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# daniellevass/webprogramming_space_1_5.md

Last active Nov 14, 2015
Web Programming Space Worksheet 1.5

#Space Worksheet 1.5

You need to find the JSFiddle link for the solar system that you made last week - if for whatever reason you can't or you have lost it I have made you a starting jsfiddle - you will need to fork it before you start!

##Task 1 - Hex Colours

There are many ways to represent colours with computers - we've been telling our svg shapes to be "red" or "yellow" or "green" - this isn't great if you want a specific colour green!

###Option A - rgb values

Microsoft Word likes to use this - if you ever try to change the colour to a custom colour you get a colour wheel:

This gets you three values (Red, Green, Blue) - 0 means you've got none of that colour, 255 means a lot of that colour. So:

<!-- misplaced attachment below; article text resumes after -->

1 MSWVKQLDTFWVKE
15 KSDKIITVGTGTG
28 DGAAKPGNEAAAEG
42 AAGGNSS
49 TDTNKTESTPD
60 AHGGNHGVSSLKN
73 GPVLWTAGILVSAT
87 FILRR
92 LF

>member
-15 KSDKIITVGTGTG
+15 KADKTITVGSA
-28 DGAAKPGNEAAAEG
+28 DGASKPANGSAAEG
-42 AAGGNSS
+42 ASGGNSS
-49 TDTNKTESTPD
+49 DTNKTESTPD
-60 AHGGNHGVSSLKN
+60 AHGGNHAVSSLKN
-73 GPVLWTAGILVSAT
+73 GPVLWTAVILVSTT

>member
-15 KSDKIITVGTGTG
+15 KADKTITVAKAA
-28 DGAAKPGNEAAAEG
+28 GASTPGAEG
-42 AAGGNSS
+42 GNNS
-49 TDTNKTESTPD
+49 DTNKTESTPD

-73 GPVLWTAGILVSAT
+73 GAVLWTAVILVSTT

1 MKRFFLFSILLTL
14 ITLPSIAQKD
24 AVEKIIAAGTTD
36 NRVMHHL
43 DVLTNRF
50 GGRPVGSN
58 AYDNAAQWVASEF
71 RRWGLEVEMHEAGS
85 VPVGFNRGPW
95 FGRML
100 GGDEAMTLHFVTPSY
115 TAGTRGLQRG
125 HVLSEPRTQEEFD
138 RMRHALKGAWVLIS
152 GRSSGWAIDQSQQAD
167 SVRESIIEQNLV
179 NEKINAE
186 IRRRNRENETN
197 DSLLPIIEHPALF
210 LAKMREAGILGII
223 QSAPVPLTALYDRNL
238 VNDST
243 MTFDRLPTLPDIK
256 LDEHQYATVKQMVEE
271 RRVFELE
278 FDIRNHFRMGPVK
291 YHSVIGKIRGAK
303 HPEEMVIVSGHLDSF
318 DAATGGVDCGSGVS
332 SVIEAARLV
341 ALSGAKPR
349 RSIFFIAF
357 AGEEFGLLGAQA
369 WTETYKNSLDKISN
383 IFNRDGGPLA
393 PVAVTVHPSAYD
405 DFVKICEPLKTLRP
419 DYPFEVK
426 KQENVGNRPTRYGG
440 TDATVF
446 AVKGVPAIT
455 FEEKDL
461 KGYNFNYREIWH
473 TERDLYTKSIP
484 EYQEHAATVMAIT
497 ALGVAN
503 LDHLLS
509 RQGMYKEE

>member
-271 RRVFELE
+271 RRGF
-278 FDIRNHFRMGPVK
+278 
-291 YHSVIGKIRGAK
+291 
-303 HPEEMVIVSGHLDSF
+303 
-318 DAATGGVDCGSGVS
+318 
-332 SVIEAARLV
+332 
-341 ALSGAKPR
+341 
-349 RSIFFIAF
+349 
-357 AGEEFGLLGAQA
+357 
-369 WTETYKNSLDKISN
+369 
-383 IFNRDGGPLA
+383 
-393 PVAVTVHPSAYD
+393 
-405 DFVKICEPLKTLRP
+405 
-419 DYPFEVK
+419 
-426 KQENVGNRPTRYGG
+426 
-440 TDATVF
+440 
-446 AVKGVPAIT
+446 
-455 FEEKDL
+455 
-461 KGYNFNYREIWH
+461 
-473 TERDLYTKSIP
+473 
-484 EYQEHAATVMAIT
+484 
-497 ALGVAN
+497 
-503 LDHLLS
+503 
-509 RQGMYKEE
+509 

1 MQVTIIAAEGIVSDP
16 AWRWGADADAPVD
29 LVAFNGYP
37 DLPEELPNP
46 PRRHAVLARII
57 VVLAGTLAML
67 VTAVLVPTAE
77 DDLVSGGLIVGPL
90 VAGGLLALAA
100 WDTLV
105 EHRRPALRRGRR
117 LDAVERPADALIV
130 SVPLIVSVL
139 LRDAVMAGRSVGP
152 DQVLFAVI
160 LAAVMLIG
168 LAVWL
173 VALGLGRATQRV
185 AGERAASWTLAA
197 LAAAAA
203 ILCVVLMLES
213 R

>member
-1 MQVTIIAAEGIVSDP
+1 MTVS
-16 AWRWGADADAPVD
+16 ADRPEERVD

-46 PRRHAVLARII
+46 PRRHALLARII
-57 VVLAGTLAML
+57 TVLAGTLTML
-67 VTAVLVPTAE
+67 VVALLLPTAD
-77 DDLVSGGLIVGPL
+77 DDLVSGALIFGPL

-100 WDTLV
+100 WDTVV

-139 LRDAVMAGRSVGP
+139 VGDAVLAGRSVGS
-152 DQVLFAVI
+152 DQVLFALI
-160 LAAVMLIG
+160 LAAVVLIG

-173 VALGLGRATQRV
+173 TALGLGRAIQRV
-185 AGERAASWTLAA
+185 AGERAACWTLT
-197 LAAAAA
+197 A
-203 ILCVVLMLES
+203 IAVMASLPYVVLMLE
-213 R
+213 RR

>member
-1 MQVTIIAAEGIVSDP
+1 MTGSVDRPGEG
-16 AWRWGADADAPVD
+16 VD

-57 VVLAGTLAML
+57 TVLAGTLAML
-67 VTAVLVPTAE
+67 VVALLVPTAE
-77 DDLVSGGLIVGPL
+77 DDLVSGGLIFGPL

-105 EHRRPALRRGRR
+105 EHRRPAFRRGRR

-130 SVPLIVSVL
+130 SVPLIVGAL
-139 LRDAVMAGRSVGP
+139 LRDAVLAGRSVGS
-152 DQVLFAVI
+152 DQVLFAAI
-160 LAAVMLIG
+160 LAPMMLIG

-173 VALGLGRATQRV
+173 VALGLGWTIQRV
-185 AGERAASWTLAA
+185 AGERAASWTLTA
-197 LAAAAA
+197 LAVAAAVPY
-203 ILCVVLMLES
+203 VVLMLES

• red would be 255,0,0
• green would be 0,255,0
• purple would be 153,51,204

###Option B - Hex Values

this is what most people use now

Basically a more efficient way of representing a rgb value - Instead of going from 0 to 255, you go from 00 to FF

• red would be #FF0000
• green is #00FF00
• purple would be #9933CC

Try making each of your planets a more accurate colour in your solar system. There are some links at the bottom of the page to get some hex color codes quickly!

```  <linearGradient id="grad1" x1="0%" y1="0%" x2="100%" y2="0%">
<stop offset="100%" stop-color="#1D62F0" />

<circle cx="100" cy="100" r="100" fill="url(#grad1)" />```
• id = the name of the gradient - needed to give to the circle's fill attribute
• x1 & x2 = start and stop x values = these go from 0 to 100 to make our gradient
• y1 & y2 = start and stop y values = these stay constant for our example
• stop offset
• offest = how far down the gradient you want the colour
• stop-color = hex code for the stop point

```  <radialGradient id="grad2" cx="50%" cy="50%" r="50%" fx="50%" fy="50%">
<stop offset="0%" stop-color="#ffcc00" />
<stop offset="100%" stop-color="#cc0000" />